Boris Johnson has suggested the only answer to the “hole” enveloping HS2 is “to keep digging”.
In an interview for Sky Kids’ FYI show, the PM criticised the “profligate” rail project and its “hopeless” management.
But he appeared to rule out pulling the plug on the controversial scheme, which might cost in excess of £100bn, saying “in a hole the size of HS2, the only thing to do is keep digging”.
A final decision on the UK’s largest construction project is due next month.
HS2 is designed to link London, Birmingham, Manchester and Leeds, cutting overcrowding on the railways and helping to rebalance the UK’s economy.
But the project has faced criticism from both Conservative and Labour MPs for being over budget and behind schedule.
An official review of the project, seen by the BBC, warns the project could now cost up to double the official 2015 estimate of £56bn while there is a “considerable risk” its first phase between London and Birmingham might need more money.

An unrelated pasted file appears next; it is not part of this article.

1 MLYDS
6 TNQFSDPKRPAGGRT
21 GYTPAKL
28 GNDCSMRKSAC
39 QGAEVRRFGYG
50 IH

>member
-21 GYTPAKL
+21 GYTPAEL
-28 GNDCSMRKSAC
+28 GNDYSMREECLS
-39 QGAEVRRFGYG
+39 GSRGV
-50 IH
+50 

But the government commissioned report, led by Doug Oakervee, “strongly advises” against cancelling the project and says that only building one section of the line “doesn’t make sense”.
Quizzed about the fate of the project, Mr Johnson hit out at HS2 Ltd, the company set up in 2009 to oversee it.
“The truth is, the people who did it spent far too much money, they were profligate with the way they did it,” he told the children’s current affairs programme, in a recording to be broadcast on Saturday,
“They just wasted money. And the whole way it was managed was hopeless.”
Asked what he would do next, he replied: “So we’re in a hole, we’re in a mess. But we’ve got to get out of it. And we need a way forward, so we’re thinking about how to sort it out now.
“In a hole the size of HS2, the only thing to do is keep digging. That’s what you’ve got to do. It’s a big hole.”
Phase 1 of HS2 between London and Birmingham is due to open at the end of 2026, with the second phase to Leeds and Manchester scheduled for completion by 2032-33. It is designed to carry trains capable of travelling at 250mph (402km/h).
The project has already cost £9bn. On Wednesday, the chancellor Sajid Javid threw his support behind the link, despite the spiralling costs.